Bachianas Brasileiras No. 4 belongs to a group of nine works for various instrumental and vocal media, written between 1930 and 1945 with the purpose of melding the compositional techniques of Johann Sebastian Bach with elements derived from the musical traditions of Brazil. Together with the Choros, the Bachianas Brasileiras are unquestionably the most significant and better-known works by Villa-Lobos, and altogether crucial for the establishment of his international reputation, with Bachianas Brasileiras No. 5, for soprano and eight cellos, internationally the most popular work by any Latin American composer. Villa- Lobos's fascination with the music of Bach, whom he considered the source of all folk material in every culture, dates back to his childhood. His aunt Zizinha often played for him The Well-Tempered Clavier, and later in his career Villa-Lobos even transcribed some of the pieces for various media. One of the most pervasive techniques employed by Villa-Lobos throughout the series of Bachianas is based on circle-of-fifths progressions in which the seventh of one chord resolves into the third of the next chord and so on, thus creating a series of links that hold the structure of the work together, a technique identified as a regular compositional procedure not only in the works of Bach but also those of other Baroque composers such as Vivaldi and Rameau. Its role in creating harmonic coherence parallels that of the sequence in achieving melodic unity, another feature of Baroque music that is employed by Villa-Lobos. Imitative procedures, also a distinctively Baroque technique, can be found in several Brazilian genres as well, a circumstance that undoubtedly offered Villa-Lobos greater flexibility in bringing together the two musical idioms. Other common features include the use of ostinato figures, pedal tones, and moto perpetuo. Bachianas Brasileiras No. 4, composed between 1930 and 1941, includes four pieces: Preludio (1941), Coral: Canto to Sertao (1941), Aria: Cantiga (1935), and Dansa: Miudinho (1930). The work was originally written for piano solo, but an orchestral version was prepared by Villa-Lobos himself in 1941. The Preludio is the most abstract of the four pieces, and its sober and meditative character recalls the sustained majesty of the Baroque sarabande. In the three subsequent pieces, Villa-Lobos makes direct references to aspects of traditional Brazilian music, including the folk melody that constitutes the basis for all the thematic material in the Aria, as it is restated in several guises and rhythmic structures throughout the work. In the Coral, Villa-Lobos makes reference to the monotonous song, like a hammer striking an anvil, of the araponga bird found in several Brazilian forests. Villa-Lobos recalls it in the sharply delineated notes that appear at regular intervals as the piece unfolds. The monotony of the araponga's song is conveyed through the persistence of a B flat, which changes only in the coda. Villa-Lobos's indication ("like an organ") for the chords in the last section of the piece is meant to suggest the reverberation of a cathedral, reinforced by holding down the keys without letting the hammers strike the strings, so that the low notes will cause the tones of the chord to sound by sympathetic vibration. The subtitle Miudinho attached to the Dansa refers to the small steps characteristic of one of the forms of the rural samba in southeastern Brazil. The piece is written as a lively moto perpetuo in which irregular accents create a rhythmic texture of great dynamism and kinetic energy, reinforced by the brilliance of the piano writing.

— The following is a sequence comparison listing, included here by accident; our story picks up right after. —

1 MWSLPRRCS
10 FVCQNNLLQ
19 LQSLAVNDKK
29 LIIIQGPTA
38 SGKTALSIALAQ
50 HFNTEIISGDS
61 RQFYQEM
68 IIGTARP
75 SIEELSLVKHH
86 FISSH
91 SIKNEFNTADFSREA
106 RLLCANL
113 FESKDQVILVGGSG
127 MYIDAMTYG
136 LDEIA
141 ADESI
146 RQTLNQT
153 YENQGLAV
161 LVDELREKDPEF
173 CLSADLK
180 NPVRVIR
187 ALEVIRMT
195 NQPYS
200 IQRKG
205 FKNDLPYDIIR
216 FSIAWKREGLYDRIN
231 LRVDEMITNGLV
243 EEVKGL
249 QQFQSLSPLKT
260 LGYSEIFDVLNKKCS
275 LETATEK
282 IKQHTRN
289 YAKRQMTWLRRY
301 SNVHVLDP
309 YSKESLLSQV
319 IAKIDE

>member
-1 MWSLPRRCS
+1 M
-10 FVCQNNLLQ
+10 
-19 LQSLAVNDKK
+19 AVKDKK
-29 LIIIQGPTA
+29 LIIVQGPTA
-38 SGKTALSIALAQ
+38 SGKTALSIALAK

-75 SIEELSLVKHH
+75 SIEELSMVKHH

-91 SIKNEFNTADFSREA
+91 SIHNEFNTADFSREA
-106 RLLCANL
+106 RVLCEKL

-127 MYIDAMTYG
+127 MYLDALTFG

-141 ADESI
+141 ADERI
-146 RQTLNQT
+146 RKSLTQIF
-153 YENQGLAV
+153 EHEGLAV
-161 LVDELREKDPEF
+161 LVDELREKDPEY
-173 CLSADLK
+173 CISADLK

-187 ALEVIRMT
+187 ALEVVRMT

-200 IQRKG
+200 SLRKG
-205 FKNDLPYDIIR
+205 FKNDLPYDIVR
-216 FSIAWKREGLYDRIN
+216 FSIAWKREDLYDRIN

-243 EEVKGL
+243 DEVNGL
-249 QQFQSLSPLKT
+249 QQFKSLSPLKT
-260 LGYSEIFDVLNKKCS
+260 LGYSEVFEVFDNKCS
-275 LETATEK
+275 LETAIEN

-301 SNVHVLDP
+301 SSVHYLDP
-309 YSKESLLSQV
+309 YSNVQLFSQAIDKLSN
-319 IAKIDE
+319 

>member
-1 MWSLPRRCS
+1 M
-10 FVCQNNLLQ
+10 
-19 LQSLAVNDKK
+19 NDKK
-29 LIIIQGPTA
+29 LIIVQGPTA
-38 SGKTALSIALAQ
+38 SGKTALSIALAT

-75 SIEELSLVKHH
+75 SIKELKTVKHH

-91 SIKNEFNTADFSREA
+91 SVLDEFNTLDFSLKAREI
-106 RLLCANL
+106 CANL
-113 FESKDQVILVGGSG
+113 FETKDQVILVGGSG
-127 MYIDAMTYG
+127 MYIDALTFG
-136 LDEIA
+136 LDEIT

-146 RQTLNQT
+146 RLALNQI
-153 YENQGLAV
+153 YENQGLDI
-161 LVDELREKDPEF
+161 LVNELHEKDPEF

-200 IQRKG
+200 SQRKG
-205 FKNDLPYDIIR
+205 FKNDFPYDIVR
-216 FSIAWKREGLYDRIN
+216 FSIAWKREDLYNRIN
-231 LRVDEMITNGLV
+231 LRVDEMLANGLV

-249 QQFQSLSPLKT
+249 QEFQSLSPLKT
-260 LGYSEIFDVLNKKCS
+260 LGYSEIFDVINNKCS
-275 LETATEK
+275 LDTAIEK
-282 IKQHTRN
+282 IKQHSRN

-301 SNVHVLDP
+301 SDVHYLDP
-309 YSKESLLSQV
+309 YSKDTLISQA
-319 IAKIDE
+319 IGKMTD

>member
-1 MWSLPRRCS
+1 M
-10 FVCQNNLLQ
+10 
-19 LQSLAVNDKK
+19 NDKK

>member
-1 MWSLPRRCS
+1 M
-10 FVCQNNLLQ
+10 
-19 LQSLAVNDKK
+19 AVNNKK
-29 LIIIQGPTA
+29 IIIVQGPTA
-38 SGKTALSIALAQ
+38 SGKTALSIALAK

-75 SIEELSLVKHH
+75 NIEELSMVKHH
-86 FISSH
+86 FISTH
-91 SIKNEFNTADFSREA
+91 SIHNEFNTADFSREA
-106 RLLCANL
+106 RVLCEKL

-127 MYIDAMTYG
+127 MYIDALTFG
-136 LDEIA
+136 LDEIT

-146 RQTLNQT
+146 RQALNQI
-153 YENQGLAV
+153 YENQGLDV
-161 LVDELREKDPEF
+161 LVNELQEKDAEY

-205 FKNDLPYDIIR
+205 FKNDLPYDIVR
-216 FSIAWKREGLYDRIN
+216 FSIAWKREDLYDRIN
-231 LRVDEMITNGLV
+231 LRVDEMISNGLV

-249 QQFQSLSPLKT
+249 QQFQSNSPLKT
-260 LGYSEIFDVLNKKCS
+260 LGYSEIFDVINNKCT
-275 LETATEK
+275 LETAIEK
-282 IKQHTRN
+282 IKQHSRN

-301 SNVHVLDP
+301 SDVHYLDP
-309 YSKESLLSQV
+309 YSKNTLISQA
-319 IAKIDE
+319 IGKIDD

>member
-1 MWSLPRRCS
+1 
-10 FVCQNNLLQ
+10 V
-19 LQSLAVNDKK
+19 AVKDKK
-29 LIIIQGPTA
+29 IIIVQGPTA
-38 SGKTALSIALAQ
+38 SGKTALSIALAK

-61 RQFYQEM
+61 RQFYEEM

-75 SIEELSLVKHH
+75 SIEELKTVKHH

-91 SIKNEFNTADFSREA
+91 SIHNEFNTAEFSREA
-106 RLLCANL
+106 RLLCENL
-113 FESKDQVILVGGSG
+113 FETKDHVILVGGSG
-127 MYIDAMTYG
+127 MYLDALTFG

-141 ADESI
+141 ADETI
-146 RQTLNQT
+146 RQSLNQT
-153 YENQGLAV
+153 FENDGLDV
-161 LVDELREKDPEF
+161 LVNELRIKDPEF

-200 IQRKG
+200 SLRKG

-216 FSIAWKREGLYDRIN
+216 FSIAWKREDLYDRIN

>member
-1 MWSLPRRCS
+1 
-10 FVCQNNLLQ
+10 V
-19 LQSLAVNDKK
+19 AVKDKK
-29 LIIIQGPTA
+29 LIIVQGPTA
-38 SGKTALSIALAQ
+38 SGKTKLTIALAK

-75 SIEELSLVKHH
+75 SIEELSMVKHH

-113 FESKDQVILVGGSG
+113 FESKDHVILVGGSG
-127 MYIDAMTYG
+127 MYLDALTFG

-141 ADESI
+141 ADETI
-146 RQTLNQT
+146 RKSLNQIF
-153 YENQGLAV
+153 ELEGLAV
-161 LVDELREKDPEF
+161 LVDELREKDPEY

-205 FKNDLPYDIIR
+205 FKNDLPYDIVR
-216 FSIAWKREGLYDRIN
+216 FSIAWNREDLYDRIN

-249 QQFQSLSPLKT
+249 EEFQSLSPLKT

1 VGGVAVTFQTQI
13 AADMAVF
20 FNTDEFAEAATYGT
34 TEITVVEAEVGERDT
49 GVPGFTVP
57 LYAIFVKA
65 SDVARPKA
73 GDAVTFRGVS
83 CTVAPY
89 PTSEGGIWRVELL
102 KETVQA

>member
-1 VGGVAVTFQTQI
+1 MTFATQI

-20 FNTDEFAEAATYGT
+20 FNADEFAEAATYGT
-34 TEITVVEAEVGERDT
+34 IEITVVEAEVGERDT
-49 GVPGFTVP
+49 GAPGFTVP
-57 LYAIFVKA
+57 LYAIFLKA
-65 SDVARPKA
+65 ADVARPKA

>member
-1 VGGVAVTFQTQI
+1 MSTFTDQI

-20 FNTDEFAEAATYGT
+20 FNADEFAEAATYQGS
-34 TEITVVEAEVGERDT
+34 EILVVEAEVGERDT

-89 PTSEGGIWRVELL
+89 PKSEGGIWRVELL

Villa-Lobos's insight into the world of children has been often pointed out. His works for piano include several collections inspired by or intended for children. Included here are reflections of this from Brazil and from France, Carnaval das Criancas, written in 1919- 1920, and Francette et Pia, written in 1928. Although the two collections share some compositional techniques, the first, with its self-contained vignettes, is noticeably more complex and technically demanding than the second with its unifying narrative describing the relationship between a Brazilian boy, Pia, and a French girl, Francette. The Carnaval das Criancas was dedicated by Villa-Lobos to his nephews, while Francette et Pia was commissioned by the publisher Max Eschig for the children in Marguerite Long's piano class. Interestingly, the regional and universal dimensions of his aesthetic outlook emerge in a tender manner in the subtitle of the suite Francette et Pia: "The story of a little Indian boy from Brazil who went to France and met a French girl". The last piece in each is for piano duet, in Carnaval to highlight the sense of community and group implicit in the title A Folia de um Bloco Infantil (The gaiety of a children's band), and in Francette to express the reunion of the two main characters and their subsequent happiness. In 1929, Villa-Lobos composed an orchestral part for the pieces of Carnaval das Criancas, unaltered from their original piano versions, and linked through orchestral interludes, under the title Momoprecoce.

James Melo